A.S. Byatt, born Antonia Susan Drabble, is born on this day in the industrial town of Sheffield in Yorkshire, England. Sister of successful novelist Margaret Drabble, Byatt will be known for both her scholarly works and fiction.
Byatt, the daughter of a Quaker judge and a Cambridge-educated mother, was painfully shy and awkward as a child. She read avidly, especially the poet Robert Browning, who served as a model for a 19th-century poet in her bestselling novel Possession. She went to Quaker boarding school, then Cambridge. She studied in Bryn Mawr, Pennsylvania, where she met her first husband and later studied at Oxford.
Most of her efforts in her early career went toward academic writing, though she was interested in fiction. In addition to teaching and writing, she raised two children from her first marriage and two from her second. Her son Charles was killed by a drunk driver when he was 11 years old.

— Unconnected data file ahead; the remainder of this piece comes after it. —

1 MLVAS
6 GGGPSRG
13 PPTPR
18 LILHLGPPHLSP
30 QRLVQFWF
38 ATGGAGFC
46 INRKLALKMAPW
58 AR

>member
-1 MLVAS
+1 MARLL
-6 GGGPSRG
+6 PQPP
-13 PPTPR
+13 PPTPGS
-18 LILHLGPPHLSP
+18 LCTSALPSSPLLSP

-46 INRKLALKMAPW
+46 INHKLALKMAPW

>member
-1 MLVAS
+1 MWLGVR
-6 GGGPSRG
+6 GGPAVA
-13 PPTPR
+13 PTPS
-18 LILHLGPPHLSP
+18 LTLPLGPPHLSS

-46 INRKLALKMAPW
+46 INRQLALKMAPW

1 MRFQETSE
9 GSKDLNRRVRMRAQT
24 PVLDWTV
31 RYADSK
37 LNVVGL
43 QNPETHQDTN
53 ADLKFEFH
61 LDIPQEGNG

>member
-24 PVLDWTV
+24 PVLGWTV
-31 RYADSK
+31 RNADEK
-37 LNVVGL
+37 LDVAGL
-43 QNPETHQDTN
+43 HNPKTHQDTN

Not long after the death of her son, Byatt began teaching at University College in London, where she taught until 1983. She wrote well-regarded academic works, including the first full-length study of English writer Iris Murdoch. In 1964, she published a novel, The Shadow of a Sun, followed by The Game in 1957. Her 1978 novel, The Virgin in the Garden, brought her a popular following. Her 1990 novel, Possession, told two stories at once: It traced the relationship between two academics who are uncovering a long, secret relationship between two 19th-century poets. Part mystery, part romance, the highly literary story won the Booker Price for 1990.